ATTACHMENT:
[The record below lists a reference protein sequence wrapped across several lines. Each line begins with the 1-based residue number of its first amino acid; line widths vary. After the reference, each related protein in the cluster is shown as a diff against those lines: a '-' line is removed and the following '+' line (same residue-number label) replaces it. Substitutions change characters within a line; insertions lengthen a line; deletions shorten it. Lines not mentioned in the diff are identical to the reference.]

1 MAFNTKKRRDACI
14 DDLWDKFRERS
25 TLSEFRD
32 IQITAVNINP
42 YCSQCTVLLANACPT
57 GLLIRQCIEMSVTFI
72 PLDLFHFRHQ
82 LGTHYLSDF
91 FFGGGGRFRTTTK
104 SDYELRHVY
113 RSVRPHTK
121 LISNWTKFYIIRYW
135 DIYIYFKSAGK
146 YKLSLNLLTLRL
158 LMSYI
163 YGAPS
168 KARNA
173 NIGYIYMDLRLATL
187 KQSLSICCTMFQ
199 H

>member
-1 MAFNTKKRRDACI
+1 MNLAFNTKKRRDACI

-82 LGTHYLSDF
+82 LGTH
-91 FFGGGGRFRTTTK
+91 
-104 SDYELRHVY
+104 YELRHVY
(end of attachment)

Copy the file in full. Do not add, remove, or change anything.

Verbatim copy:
[The record below lists a reference protein sequence wrapped across several lines. Each line begins with the 1-based residue number of its first amino acid; line widths vary. After the reference, each related protein in the cluster is shown as a diff against those lines: a '-' line is removed and the following '+' line (same residue-number label) replaces it. Substitutions change characters within a line; insertions lengthen a line; deletions shorten it. Lines not mentioned in the diff are identical to the reference.]

1 MAFNTKKRRDACI
14 DDLWDKFRERS
25 TLSEFRD
32 IQITAVNINP
42 YCSQCTVLLANACPT
57 GLLIRQCIEMSVTFI
72 PLDLFHFRHQ
82 LGTHYLSDF
91 FFGGGGRFRTTTK
104 SDYELRHVY
113 RSVRPHTK
121 LISNWTKFYIIRYW
135 DIYIYFKSAGK
146 YKLSLNLLTLRL
158 LMSYI
163 YGAPS
168 KARNA
173 NIGYIYMDLRLATL
187 KQSLSICCTMFQ
199 H

>member
-1 MAFNTKKRRDACI
+1 MNLAFNTKKRRDACI

-82 LGTHYLSDF
+82 LGTH
-91 FFGGGGRFRTTTK
+91 
-104 SDYELRHVY
+104 YELRHVY